From bowsprit, who wanted to know why a scalloper was headed southbound along Manhattan the other day, the windy day? Well, I’m resisting the chance to set up an April Fool’s post . . . it was actually in the sixth boro to escape the stormy seas and 30′ PLUS waves out where it normally works. Endurance is no timid scallop boat . . .
I’ve been eager to share this assemblage of old calendar, baseball card, and mermaid bottle openers from Greenport, a place with a distinctly New England ship-building history feel. Are any of these anywhere still extant? Click here for a photo of a City Island, NY yard that once built them.
Anyone know which sixth boro regular is a triple screw? Answer follows.
Here’s Bayou Dawn getting some new skin a few weeks back.
I’m putting up this post with my apartment windows open . . . spring has vanquished winter . . so it’s time for a few photos of winter’s recent oppression. Ever wonder how the loader gets to the bottom of the hold of a bulker?
Odigitria came here with salt a few weeks back and those holds that were then filled with gleaming white minerals might now be filled with dull black stone now.
As summer gets cooer, I’m imagining doing some research on these boats and the larger tenders. When I see a buoy boat, I imagine an Elco in industrial disguise.
I took these photos less than six weeks ago, and my finger are only just now thawed out.
Thanks to Birk and bowsprit for the first two photos. All others by Will Van Dorp.
Let me know what you think that triple screw is.
Time to clear the decks for spring!
By the way, did anybody catch a photo of DSV Joseph Bisso coming through the KVK this morning?
Care for a shot of Melville? ““Take almost any path you please, and ten to one it carries you down in a dale, and leaves you there by a pool in the stream. There is magic in it. Let the most absent-minded of men be plunged in his deepest reveries–stand that man on his legs, set his feet a-going, and he will infallibly lead you to water, if water there be in all that region. Should you ever be athirst in the great American desert, try this experiment, if your caravan happen to be supplied with a metaphysical professor. Yes, as every one knows, meditation and water are wedded for ever.”
Paraphrase that a bit, take liberties, and you might come up with: “When you gallivant, chances are you’ll end up in the water.” If Melville were around the sixth boro these days, he might add something about the likelihood of seeing folks with digital cameras and–if among those gallivants there’s a bowsprite–inks/charcoal pencils too.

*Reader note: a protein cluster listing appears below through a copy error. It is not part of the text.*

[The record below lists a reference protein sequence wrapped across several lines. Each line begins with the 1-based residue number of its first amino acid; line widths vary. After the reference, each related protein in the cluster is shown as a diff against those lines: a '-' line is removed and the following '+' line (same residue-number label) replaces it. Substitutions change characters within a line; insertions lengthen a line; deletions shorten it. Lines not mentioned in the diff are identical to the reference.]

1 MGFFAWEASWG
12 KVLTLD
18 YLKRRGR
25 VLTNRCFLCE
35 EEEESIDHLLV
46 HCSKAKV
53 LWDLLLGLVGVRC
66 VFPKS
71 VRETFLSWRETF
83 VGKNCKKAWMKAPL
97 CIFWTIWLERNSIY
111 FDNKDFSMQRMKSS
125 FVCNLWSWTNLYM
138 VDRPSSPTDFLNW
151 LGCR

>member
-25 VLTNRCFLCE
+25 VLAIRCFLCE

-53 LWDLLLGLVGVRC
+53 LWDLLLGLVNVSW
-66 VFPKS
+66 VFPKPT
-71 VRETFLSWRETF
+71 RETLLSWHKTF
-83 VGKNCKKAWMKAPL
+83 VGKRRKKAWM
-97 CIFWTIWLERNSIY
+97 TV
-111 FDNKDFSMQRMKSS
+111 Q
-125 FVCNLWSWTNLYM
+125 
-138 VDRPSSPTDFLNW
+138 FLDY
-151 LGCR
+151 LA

The whale lives
here, 100 miles plus east of the sixth boro’s easternmost reaches and if you go
up these stairs marked by a rendering of the orange ferry John F. Kennedy, you’ll
see this . . . 38 pieces of bowsprit’s art on display.
The exhibit called “Working Girls of New York Harbor” is up now til the end of May.
And if you feel a thirst that water fails to quench, the exhibit is located one floor above stainless steel vats filled with thousands of gallons of fermenting, living brews.
Here’s the front of the exhibit postcard, with evidence that bowsprite has turned her gaze and inked what she saw in increasingly distant waters.
Oh . . and the opening’s tonight in Greenport. Gotta run. More Greenport soon.
All photos here by Will Van Dorp.
What on earth–or on the river–could cause all these NYWaterways ferries to stick so close to the terminal? Like fish in a weir . . . must be something big around . . . although I see no vessel between Resolute and Robert E. McAllister on AIS . . .
Praise the day! Bowsprite–who loves gray or otherwise stealthy and can sometimes clear away the miasma and draw them, if you ask her nicely– ascended to a rooftop yesterday to see what MIGHT lurk between the two aforementioned tugboats.
Here is the current bearer of that name, but there’ve been at least six prior iterations.
She passes the clock–now being restored–and the light
but I was not there. So here’s my chance to place another government boat in the proximity of Robbins Reef.
Bowsprite, my favorite harbor illustrator, snapped all fotos except this last one above–of USACE Hayward–which I took.
For another of her ink renderings of sixth boro details, click here.